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A row of restaurants in the Cleveland Park neighborhood of Washington, D.C., looks tantalizing — there's Vietnamese, Italian, New American.
But if you walk around to the alley at the back of this row you might gag.
Dumpsters packed with trash are lined up, and they get emptied only twice a week. Which means a lot of food sits here, filling the block with a deep, rank odor.
Some of the Dumpsters aren't properly sealed, so grease and putrid juices are pooling beneath them. They may attract pigeons, rats, cockroaches, ants or flies, says Robert Corrigan, who runs the New York Rodent Control Academy. The academy trains restaurant workers on how to keep pests away. He says Dumpsters filled with restaurant garbage are one of the main reasons pests are multiplying across the country.
"Even a half a lemon that drops off a Dumpster and rolls underneath a stairwell — tiny flies will lay hundreds of thousands of eggs on that half a lemon," says Corrigan.
Even when the Dumpsters are emptied, the problem of food waste is just moved somewhere else. Dump trucks transport thousands of tons of food waste every day to landfills. That's where food waste becomes Jean Schwab's problem.
"Food waste is huge," says Schwab, a senior analyst in the waste division at the Environmental Protection Agency. "Food waste is now the No. 1 material that goes into landfills and incinerators."
Schwab says food waste from restaurants makes up 15 percent of all the food that ends up in landfills. And all that food doesn't just take up space and attract pests — it's also changing the climate.
"Because it rots so fast, basically it starts to generate methane really quickly," says Schwab.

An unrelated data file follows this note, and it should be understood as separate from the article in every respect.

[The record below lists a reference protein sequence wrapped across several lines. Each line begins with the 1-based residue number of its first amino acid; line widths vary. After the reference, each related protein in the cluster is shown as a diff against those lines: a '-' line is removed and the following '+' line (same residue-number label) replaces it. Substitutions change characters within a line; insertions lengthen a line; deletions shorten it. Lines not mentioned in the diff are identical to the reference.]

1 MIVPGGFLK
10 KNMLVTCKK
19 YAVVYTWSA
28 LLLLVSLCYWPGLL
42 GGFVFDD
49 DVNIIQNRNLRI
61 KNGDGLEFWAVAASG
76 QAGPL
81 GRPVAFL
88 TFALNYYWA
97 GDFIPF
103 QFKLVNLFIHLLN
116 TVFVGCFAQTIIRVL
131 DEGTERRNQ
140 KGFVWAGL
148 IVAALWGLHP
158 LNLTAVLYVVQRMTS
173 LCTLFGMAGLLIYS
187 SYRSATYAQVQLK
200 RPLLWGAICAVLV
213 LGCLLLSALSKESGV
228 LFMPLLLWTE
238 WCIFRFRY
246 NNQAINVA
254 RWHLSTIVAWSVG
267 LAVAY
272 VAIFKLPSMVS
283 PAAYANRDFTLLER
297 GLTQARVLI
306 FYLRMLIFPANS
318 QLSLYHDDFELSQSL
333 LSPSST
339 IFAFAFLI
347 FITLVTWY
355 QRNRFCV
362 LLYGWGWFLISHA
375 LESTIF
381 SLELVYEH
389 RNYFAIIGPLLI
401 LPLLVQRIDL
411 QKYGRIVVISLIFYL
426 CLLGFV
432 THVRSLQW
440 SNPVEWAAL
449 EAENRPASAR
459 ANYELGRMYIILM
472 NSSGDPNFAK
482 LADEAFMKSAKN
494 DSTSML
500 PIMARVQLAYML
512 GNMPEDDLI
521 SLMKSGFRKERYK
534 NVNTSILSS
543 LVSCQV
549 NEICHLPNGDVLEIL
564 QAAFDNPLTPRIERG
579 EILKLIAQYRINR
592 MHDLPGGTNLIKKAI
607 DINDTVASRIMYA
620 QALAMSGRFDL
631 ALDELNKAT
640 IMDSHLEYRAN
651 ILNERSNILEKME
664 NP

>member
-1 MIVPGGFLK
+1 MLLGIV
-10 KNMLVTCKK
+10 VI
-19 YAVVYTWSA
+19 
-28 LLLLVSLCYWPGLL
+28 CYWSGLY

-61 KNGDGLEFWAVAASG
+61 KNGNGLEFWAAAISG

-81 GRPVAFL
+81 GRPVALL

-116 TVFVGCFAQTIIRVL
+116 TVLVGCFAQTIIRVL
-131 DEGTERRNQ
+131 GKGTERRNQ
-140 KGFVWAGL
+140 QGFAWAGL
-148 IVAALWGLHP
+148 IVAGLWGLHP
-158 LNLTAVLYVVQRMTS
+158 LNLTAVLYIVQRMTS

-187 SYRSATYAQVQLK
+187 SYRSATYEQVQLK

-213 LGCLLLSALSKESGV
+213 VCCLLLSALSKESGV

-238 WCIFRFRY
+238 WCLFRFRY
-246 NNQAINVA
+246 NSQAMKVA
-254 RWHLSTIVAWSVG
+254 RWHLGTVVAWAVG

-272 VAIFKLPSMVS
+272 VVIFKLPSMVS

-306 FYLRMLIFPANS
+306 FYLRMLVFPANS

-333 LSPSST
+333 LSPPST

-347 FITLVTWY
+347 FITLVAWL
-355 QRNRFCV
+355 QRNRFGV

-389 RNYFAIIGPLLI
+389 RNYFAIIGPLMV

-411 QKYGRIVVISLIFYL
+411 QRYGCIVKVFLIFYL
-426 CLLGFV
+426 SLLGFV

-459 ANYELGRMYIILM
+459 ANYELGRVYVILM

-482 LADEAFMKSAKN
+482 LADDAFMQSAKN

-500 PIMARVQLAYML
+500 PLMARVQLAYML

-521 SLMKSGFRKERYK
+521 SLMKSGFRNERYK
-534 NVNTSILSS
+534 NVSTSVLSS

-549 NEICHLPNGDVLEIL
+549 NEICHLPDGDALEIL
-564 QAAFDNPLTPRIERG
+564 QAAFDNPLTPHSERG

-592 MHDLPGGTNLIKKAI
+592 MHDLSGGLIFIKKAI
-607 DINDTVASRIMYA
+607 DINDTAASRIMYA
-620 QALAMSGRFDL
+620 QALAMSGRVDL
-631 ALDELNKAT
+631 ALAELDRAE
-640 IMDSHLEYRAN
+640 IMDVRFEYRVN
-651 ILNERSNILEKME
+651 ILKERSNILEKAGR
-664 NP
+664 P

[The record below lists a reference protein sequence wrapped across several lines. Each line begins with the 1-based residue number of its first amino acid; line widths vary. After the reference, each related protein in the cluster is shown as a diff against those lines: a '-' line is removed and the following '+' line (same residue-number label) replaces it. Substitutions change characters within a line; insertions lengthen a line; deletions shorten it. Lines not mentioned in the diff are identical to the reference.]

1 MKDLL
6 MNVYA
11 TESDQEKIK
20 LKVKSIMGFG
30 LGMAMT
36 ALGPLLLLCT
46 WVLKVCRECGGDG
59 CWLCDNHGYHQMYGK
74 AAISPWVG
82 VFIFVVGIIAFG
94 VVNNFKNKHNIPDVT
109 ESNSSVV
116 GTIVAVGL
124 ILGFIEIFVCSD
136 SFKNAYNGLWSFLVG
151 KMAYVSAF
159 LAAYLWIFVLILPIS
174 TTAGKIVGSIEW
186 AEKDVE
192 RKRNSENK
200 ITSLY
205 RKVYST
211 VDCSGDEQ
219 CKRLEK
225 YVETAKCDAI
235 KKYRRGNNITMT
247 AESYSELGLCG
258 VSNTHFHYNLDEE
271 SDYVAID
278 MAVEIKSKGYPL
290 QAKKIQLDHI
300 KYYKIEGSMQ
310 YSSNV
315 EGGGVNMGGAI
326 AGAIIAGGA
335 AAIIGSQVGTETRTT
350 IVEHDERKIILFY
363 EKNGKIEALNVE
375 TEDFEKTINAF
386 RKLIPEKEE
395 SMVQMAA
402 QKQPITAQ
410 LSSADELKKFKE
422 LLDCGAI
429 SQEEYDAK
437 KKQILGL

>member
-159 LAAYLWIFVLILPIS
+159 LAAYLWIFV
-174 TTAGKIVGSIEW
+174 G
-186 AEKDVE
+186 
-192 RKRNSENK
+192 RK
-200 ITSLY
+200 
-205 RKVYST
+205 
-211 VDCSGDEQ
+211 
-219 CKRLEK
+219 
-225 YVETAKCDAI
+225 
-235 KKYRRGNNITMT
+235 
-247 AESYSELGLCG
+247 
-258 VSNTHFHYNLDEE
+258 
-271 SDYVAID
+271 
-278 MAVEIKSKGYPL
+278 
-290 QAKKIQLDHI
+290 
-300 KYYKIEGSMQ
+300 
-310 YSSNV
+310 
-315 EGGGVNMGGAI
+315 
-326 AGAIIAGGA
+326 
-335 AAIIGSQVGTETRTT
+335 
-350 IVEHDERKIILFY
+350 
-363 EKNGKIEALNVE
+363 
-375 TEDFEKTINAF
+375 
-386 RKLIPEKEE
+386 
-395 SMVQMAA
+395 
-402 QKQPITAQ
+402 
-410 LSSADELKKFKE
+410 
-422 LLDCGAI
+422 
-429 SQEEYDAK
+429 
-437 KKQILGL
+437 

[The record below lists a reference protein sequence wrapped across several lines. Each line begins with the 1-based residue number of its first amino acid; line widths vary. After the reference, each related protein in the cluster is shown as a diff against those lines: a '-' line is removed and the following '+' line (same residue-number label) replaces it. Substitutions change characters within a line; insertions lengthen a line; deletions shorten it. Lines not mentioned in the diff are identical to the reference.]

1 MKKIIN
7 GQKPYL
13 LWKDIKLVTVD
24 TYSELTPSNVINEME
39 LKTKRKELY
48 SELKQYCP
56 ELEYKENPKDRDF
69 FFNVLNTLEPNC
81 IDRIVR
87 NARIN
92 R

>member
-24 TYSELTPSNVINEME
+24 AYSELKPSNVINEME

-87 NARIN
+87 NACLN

Methane is a greenhouse gas that's 20 times more potent than carbon dioxide. And reducing methane emissions from sources like landfills is one of the Environmental Protection Agency's biggest priorities in the fight against climate change.
But in spite of the fact that as much as 10 percent of the food a restaurant buys ends up in landfills, hardly anyone in the restaurant industry gives it a second thought.
"It's just another thing we're used to as a restaurant professional ... the amount of garbage that's thrown out on a nightly basis," says Cruz Goler, head chef at Lupa, an Italian restaurant owned by Mario Batali in New York City. "It can be a little staggering, I guess, but that's just what happens."
Back in Cleveland Park, Logan Cox, executive chef of Ripple restaurant, says chefs obsess over the quality of their vegetables and their technique. They want to make sure everything looks and tastes just right. But food waste comes in low on the long list of priorities.
"I've never taken the time to weigh or measure how much we do throw away," says Cox.
According to Jonathan Bloom, who wrote a book last year called American Wasteland, consumers are part of the problem, too. "There's about a half-pound of food waste created per meal served," says Bloom. "That's taking into account both back- and front-of-the-house waste. So restaurants and the customers are both joining forces to waste a whole lot of food." (Listen to a recent interview with him on Science Friday.)
About three cents of every dollar consumers spend on food away from home ends up in the trash. And that doesn't even include the food left on your plate or the slimy lettuce forgotten in the fridge.
Chris Moyer of the National Restaurant Association says getting restaurants to focus on food waste is a big challenge. Food scraps, of course, are inevitable, but a lot of food waste is still edible.
The hardest part for many restaurants may just be getting the workers to become aware of how much edible food they waste every day. A few years ago, when Moyer was managing a big chain restaurant, he wanted to show his cooks there were plenty of opportunities to reduce waste. So he took away the garbage can.
"You'd be surprised, once you take away the garbage cans, if people have to ask permission to throw something away how little you throw away," says Moyer. "It was really quite amazing."
But Moyer says getting the whole industry to take on food waste is going to take a lot of training and education — that's what the NRA is trying to do with its ConServe program. And as we've reported, Unilever's food division now has a program called United Against Waste.
But habits are harder to change than the menu.
"The hardest part about doing anything to benefit the planet, benefit your bottom line is behavioral change," says Moyer. "Because that's really what we're talking about — changing mindsets, changing behaviors."
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